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May’s Employment Law Digest – Government announces proposed changes to employment law

The Government has proposed several significant changes to employment legislation, including in relation to the applicability of EU-derived employment laws beyond December 2023.

Goodnight for the ‘sunset clause’

Employment laws introduced by the European Union were typically brought into UK law by domestic legislation. For example, the EU Working Time Directive 1996 set out certain minimum rights at EU level which were then enshrined in UK law by the Working Time Regulations 1998 (which included some enhanced worker rights). Whilst the UK is broadly no longer subject to EU laws following Brexit, any domestic legislation brought in to implement EU law would remain in force.

The Government’s approach to this was to include a ‘sunset clause’ in the Retained EU Law (Revocation and Reform) Bill. The effect of this would be that any EU-derived law would be automatically revoked with effect from 31 December 2023, unless the Government passed new legislation to specifically preserve it. There have been widespread concerns regarding the chaos which this could cause in the field of employment law, with certain key rights (such as paid annual leave) being removed completely and other rights (such as the protections afforded by TUPE) being preserved in part but not whole due to UK law going further than its EU counterpart.

The Government has now updated the Bill to remove this ‘sunset clause’. This reverses the position so that domestic legislation which implements EU laws will continue to have effect in the UK unless specifically repealed by Parliament. Many will see this as a far more sensible approach which will avoid a great deal of uncertainty and potential chaos as 31 December 2023 approaches.

The Government has also given an indication of the areas of employment law which it is keen to change below.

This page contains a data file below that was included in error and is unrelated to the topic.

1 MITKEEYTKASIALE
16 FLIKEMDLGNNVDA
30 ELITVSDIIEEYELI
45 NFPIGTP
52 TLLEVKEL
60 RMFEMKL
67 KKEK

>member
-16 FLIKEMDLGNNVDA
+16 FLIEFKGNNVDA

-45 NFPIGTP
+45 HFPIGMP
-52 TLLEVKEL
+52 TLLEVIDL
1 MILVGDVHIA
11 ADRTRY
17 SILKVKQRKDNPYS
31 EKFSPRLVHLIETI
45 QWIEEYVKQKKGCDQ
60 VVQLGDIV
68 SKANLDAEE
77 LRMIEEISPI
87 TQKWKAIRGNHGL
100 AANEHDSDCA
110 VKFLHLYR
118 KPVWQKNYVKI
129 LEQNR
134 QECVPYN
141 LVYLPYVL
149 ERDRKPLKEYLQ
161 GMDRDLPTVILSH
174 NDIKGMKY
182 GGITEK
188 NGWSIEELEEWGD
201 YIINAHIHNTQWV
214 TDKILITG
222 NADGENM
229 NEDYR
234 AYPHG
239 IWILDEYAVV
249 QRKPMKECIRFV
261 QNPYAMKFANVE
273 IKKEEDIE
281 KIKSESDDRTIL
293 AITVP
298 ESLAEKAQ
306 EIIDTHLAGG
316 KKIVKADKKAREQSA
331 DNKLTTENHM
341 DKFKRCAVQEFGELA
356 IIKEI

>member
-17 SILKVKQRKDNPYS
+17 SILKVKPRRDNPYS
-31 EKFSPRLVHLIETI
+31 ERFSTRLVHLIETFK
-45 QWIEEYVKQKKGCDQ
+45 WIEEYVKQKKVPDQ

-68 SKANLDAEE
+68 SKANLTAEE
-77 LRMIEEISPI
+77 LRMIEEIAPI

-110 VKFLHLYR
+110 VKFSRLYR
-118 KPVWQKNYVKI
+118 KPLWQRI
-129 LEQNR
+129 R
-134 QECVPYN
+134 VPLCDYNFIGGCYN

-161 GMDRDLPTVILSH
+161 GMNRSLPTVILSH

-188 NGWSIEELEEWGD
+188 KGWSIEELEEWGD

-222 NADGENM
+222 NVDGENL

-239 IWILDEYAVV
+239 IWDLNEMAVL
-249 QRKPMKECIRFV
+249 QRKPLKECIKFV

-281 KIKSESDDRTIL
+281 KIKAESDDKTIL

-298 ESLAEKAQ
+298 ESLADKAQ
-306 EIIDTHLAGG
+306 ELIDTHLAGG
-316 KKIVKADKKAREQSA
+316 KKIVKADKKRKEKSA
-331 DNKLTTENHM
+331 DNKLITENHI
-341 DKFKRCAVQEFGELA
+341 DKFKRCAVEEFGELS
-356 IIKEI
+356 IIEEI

Working Time Regulations 1998

The Government intends to permit ‘rolled-up holiday pay’ to be paid in a significant departure from the long-established ban on this. This would allow employers to pay holiday pay for certain staff as a supplement to basic salary on their payslip each month, rather than the traditional approach of the worker having to actually take the annual leave and then be paid for it.

The obligations to keep records demonstrating compliance with certain aspects of the Working Time Regulations 1998 is set to be scrapped. However, employers will remain mindful of the benefit of maintaining adequate records of working time and pay in the event of any pay dispute from an employee or ex-employee, given the six-year limitation period for breach of contract claims in the County Courts.

Finally, the Government is proposing to merge the annual leave entitlement under the Working Time Regulations 1998. Currently, Regulation 13 grants 4 weeks’ paid leave (being the EU minimum) whilst Regulation 13A grants a further 1.6 weeks’ paid leave, leading to an anomaly where certain EU case law only applies to the former. Many suspect that this may be intended to overturn the EU case law which requires regular overtime, commission and similar payments to be factored into holiday pay calculations for salaried employees.